Saturday, November 10, 2007

CONCERT REVIEW: Kim's tribute to Rostropovich is masterful

November 10, 2007
By Mary Ellyn Hutton Cincinnati Post music writer
Talk about virtuoso.
Cincinnati Symphony Orchestra principal cellist Eric Kim did honor to the greatest cellist of the 20th century (and probably any century) Friday night at Music Hall.
Kim was featured soloist in Dmitri Shostakovich's Cello Concerto No. 1, dedicated, as was the entire concert, to the memory of Mstislav Rostropovich who died last spring (the work was written for and premiered by him in 1959).
Rostropovich would have been proud to hear the work performed with such depth of insight and mastery. In fact, like Beethoven last weekend (his "Eroica" Symphony), Kim and Shostakovich stole the show.
The concert, led by CSO music director Paavo Jarvi, was the second of the CSO's ongoing Stravinsky Festival, a focus on some of the composer's less often heard works that continues with his "L'histoire du soldat," to be performed by the CSO chamber Players Nov. 16 at Memorial Hall.
The Stravinsky fare Friday was his Symphony in Three Movements, a deceptively titled work that has the punch of his popular ballets like "The Rite of Spring." (Those who left at intermission expecting something dry or cerebral missed a listening experience of the first order.)
Kim glorified Shostakovich's mid-century work in every way. He met its technical demands with ease - never have double stops in thumb position sounded so easy. And the sound Kim drew from his cello! Beautiful is inadequate to describe it.
The first movement is dominated by a motoric, four-note motif, announced by the cello, similar to the composer's "motto" theme (a spelling of his initials in musical notation). It was high-pitched excitement from the start, including some splendid solos by principal hornist Elizabeth Freimuth and a perfectly timed ending delivered like a rifle shot by principal timpanist Patrick Schleker.
The second movement unfolded against a plaintive fabric of violas. There were some uncanny woodwind sonorities and ethereal dialogues with Kim, who capped a passage of fingered harmonics with muffled bow strokes against a soft timpani roll.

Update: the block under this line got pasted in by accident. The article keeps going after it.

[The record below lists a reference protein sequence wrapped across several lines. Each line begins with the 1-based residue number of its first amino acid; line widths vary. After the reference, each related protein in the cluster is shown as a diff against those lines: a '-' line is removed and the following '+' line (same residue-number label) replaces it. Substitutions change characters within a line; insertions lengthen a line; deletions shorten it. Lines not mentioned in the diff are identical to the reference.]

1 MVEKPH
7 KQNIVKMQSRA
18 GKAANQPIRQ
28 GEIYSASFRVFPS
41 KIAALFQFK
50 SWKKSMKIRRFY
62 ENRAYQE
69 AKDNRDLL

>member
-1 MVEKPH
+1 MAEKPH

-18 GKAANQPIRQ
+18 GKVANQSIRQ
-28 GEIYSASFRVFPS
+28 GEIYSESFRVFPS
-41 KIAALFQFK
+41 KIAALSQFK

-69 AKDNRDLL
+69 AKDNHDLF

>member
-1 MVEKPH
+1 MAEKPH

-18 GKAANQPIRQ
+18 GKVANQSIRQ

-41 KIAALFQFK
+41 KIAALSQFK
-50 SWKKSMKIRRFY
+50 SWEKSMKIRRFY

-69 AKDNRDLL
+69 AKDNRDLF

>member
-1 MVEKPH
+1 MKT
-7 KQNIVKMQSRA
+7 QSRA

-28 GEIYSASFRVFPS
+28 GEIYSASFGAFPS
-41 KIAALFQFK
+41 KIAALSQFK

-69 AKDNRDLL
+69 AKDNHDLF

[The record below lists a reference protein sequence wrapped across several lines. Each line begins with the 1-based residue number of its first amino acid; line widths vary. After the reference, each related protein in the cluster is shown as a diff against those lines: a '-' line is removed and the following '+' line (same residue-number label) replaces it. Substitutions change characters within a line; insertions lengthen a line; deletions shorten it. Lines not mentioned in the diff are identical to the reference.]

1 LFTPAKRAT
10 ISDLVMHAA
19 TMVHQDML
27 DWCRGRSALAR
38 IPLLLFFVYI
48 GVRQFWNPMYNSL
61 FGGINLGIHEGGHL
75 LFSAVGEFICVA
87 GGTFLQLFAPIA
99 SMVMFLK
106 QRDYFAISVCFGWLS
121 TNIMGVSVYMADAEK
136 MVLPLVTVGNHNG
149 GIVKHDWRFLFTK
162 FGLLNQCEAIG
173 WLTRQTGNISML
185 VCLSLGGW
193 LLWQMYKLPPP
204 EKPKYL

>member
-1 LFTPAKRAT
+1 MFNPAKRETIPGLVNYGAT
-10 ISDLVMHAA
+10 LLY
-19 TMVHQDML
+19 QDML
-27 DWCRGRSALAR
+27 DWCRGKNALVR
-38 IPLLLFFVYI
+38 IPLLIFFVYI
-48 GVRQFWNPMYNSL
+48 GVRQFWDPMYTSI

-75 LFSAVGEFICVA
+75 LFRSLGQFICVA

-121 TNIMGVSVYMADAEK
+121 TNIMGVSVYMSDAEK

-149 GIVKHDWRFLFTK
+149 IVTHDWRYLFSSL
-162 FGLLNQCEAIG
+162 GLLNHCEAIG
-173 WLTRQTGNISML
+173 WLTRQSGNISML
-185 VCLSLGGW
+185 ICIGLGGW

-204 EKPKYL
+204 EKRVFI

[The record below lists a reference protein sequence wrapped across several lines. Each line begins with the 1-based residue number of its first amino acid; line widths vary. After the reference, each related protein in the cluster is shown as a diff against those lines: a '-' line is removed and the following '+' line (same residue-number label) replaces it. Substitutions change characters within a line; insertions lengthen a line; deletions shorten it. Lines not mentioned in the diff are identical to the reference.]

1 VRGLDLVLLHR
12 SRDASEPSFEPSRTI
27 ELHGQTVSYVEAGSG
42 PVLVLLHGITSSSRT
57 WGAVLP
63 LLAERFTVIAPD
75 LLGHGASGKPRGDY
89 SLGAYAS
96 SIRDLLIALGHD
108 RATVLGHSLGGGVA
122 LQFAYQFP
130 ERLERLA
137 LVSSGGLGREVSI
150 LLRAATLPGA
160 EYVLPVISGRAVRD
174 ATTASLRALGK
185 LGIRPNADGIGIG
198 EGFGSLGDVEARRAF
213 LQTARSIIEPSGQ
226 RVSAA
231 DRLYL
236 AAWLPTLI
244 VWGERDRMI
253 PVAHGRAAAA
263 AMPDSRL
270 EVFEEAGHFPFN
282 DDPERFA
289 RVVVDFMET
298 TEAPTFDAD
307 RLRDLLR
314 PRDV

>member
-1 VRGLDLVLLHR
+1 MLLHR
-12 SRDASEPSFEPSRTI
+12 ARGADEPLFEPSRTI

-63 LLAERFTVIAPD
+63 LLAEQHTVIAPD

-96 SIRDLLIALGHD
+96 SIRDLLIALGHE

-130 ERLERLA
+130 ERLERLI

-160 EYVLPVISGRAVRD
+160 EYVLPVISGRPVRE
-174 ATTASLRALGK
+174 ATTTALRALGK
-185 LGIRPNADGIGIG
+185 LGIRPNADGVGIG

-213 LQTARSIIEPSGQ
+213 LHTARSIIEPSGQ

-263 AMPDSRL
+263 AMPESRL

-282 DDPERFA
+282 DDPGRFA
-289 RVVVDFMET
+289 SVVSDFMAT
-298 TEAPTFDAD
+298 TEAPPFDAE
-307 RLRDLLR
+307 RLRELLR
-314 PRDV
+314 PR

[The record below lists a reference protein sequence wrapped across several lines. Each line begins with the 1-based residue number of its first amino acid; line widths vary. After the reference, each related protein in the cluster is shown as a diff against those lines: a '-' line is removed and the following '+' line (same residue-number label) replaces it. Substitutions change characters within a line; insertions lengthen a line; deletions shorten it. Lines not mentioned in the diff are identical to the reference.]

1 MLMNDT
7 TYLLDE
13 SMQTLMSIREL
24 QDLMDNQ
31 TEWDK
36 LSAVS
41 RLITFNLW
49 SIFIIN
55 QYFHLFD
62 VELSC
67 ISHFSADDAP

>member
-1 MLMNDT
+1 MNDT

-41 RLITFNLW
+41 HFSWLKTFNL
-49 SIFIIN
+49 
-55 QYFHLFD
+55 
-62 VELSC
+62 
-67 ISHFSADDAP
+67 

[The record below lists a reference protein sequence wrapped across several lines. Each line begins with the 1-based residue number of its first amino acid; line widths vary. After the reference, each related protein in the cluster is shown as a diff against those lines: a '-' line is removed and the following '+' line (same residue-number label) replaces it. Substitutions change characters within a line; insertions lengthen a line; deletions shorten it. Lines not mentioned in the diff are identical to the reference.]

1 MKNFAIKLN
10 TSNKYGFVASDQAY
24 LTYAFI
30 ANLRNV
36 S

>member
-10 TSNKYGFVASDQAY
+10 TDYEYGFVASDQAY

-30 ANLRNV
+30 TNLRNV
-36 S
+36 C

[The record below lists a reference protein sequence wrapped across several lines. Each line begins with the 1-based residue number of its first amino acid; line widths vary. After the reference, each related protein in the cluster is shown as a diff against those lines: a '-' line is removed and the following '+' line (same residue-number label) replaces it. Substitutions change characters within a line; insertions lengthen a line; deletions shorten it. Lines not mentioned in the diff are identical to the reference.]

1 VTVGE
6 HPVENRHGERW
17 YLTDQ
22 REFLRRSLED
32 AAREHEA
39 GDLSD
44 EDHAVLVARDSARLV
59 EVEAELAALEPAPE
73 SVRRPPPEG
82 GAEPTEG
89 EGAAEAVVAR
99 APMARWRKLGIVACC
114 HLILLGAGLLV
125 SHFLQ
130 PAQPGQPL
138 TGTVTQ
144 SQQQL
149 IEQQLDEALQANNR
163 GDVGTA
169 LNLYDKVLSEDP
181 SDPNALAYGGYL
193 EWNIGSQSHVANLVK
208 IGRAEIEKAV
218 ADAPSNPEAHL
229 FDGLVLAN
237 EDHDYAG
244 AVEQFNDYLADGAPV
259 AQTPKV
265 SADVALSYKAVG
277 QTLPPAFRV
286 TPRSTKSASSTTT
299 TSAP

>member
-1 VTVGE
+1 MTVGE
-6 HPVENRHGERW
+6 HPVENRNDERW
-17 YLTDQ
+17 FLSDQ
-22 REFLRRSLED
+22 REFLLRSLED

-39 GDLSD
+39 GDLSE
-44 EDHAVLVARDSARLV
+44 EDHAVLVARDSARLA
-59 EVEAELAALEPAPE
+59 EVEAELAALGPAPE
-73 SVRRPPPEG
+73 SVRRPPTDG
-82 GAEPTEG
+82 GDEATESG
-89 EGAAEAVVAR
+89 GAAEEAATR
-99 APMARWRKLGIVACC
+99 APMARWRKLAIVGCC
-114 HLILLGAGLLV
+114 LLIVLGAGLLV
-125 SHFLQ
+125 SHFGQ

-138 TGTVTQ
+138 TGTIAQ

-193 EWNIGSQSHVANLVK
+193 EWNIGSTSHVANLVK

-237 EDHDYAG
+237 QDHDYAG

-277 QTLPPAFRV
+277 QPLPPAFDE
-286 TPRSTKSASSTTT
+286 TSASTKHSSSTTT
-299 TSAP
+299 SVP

The third movement cadenza was astonishing - not just a showpiece, but a deep musical immersion that brought a hush to the hall. Shostakovich's satiric bite returned in the finale (which supposedly quotes Soviet dictator Josef Stalin's favorite song), along with the motto theme and some great chattering and cackling by the winds. The applause and cheers for Kim and the CSO were long and well deserved.
The Symphony in Three Movements was written under the "influence" of world events, Stravinsky wrote, specifically World War II and brutality he witnessed in pre-war Nazi Germany. Whatever the inspiration, it has all the "Rite" stuff, from propulsive rhythms and swatches of melody reminiscent of the maidens' "Spring Ronds" to the whooping horns of the "Sacrificial Dance" in "Rite of Spring." Pianist Michael Chertock was a standout in the outer movements, where the piano plays an important role, as was principal harpist Gillian Benet Sella in the more lyrical Andante, whose origin as music Stravinsky wrote for a vision of the Virgin Mary in the 1940s film "Song of Bernadette" resonated once or twice.
The final movement, which the composer likened to a "plot" about the defeat of the Nazis by the Allies, began with march-like optimism devolving into a delightful, bumbling "fugue" by piano, trombone and harp. The Yankees came to the rescue in racing spiccato figures in the strings and an all-stops pulled assault ending with a ringing, jazzy chord.
Jarvi opened with Haydn's Symphony No. 98, chosen, perhaps, because, like so much of Stravinsky, it has a surprise in it. Audience members may have wondered what Chertock was doing sitting at the harpsichord until a few bars before the end, where he suddenly added some rushing figures on the keyboard.
Repeat is 8 tonight at Music Hall.

No comments: